|NTLM(3)||User Contributed Perl Documentation||NTLM(3)|
Authen::NTLM - An NTLM authentication module
use Mail::IMAPClient; use Authen::NTLM; my $imap = Mail::IMAPClient->new(Server=>'imaphost'); ntlm_user($username); ntlm_password($password); $imap->authenticate("NTLM", Authen::NTLM::ntlm); : $imap->logout; ntlm_reset; :
ntlmv2(1); ntlm_user($username); ntlm_host($host); ntlm_password($password); :
my $ntlm = Authen::NTLM-> new( host => $host, user => $username, domain => $domain, password => $password, version => 1, ); $ntlm-> challenge; : $ntlm-> challenge($challenge);
This module provides methods to use NTLM authentication. It can be used as an authenticate method with the Mail::IMAPClient module to perform the challenge/response mechanism for NTLM connections or it can be used on its own for NTLM authentication with other protocols (eg. HTTP). The implementation is a direct port of the code from F<fetchmail> which, itself, has based its NTLM implementation on F<samba>. As such, this code is not especially efficient, however it will still take a fraction of a second to negotiate a login on a PII which is likely to be good enough for most situations.
Set the domain to use in the NTLM authentication messages. Returns the new domain. Without an argument, this function returns the current domain entry.
Set the username to use in the NTLM authentication messages. Returns the new username. Without an argument, this function returns the current username entry.
Set the password to use in the NTLM authentication messages. Returns the new password. Without an argument, this function returns the current password entry.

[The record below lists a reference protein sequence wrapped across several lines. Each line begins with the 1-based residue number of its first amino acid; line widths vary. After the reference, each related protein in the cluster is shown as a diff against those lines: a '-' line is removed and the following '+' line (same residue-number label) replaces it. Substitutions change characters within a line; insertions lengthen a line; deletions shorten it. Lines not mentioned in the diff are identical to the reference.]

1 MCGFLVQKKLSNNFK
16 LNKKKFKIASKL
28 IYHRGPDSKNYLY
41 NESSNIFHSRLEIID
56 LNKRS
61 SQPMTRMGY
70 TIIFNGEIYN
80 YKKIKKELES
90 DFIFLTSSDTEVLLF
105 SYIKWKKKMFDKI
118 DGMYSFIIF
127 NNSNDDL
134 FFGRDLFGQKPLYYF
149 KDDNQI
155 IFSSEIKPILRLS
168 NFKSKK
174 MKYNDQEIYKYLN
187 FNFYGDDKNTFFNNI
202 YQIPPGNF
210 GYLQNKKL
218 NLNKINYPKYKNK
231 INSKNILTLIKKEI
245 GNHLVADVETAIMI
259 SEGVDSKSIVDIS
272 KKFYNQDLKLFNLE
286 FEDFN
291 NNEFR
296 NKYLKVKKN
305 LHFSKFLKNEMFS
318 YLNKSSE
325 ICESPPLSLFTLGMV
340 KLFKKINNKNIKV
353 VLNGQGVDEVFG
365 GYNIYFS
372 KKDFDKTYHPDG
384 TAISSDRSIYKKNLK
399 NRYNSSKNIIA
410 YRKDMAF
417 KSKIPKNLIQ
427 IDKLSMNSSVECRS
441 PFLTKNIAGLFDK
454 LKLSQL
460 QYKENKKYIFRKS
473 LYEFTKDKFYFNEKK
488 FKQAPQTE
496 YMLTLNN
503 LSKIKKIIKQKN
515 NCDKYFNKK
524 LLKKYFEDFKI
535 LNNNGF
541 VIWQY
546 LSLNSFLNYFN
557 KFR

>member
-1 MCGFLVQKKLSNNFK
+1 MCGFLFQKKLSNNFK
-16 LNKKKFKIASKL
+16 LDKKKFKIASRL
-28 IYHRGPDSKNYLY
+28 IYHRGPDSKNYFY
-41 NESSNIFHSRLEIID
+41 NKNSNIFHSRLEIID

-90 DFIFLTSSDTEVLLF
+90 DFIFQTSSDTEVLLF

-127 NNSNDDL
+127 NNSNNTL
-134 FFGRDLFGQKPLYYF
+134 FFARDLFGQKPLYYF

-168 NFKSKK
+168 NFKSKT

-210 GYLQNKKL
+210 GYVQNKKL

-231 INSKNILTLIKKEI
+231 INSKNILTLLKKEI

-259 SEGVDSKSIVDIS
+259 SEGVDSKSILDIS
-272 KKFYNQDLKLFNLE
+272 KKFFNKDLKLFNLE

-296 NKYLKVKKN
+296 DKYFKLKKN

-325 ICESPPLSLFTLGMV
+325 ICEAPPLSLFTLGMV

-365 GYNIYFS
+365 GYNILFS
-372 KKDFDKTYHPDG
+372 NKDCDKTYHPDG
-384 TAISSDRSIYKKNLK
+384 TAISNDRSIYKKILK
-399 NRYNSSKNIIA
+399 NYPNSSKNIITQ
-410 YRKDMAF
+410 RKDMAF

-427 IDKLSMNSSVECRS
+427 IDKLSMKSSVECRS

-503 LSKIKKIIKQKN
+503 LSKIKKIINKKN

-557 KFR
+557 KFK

Resets the NTLM challenge/response state machine so that the next call to C<ntlm()> will produce an initial connect message.
Generate a reply to a challenge. The NTLM protocol involves an initial empty challenge from the server requiring a message response containing the username and domain (which may be empty). The first call to C<ntlm()> generates this first message ignoring any arguments. The second time it is called, it is assumed that the argument is the challenge string sent from the server. This will contain 8 bytes of data which are used in the DES functions to generate the response authentication strings. The result of the call is the final authentication string. If C<ntlm_reset()> is called, then the next call to C<ntlm()> will start the process again allowing multiple authentications within an application.
Use NTLM v2 authentication.
- new %options
- Creates an object that accepts the following options: "user", "host", "domain", "password", "version".
- challenge [$challenge]
- If $challenge is not supplied, first-stage challenge string is generated. Otherwise, the third-stage challenge is generated, where $challenge is assumed to be extracted from the second stage of NTLM exchange. The result of the call is the final authentication string.
David (Buzz) Bussenschutt <firstname.lastname@example.org> - current maintainer Dmitry Karasik <email@example.com> - nice ntlmv2 patch, OO extensions. Andrew Hobson <firstname.lastname@example.org> - initial ntlmv2 code Mark Bush <Mark.Bush@bushnet.demon.co.uk> - perl port Eric S. Raymond - author of fetchmail Andrew Tridgell and Jeremy Allison for SMB/Netbios code
perl, Mail::IMAPClient, LWP::Authen::Ntlm
1.09 - fix CPAN ticket # 70703 1.08 - fix CPAN ticket # 39925 1.07 - not publicly released 1.06 - relicense as GPL+ or Artistic 1.05 - add OO interface by Dmitry Karasik 1.04 - implementation of NTLMv2 by Andrew Hobson/Dmitry Karasik 1.03 - fixes long-standing 1 line bug L<http://rt.cpan.org/Public/Bug/Display.html?id=9521> - released by David Bussenschutt 9th Aug 2007 1.02 - released by Mark Bush 29th Oct 2001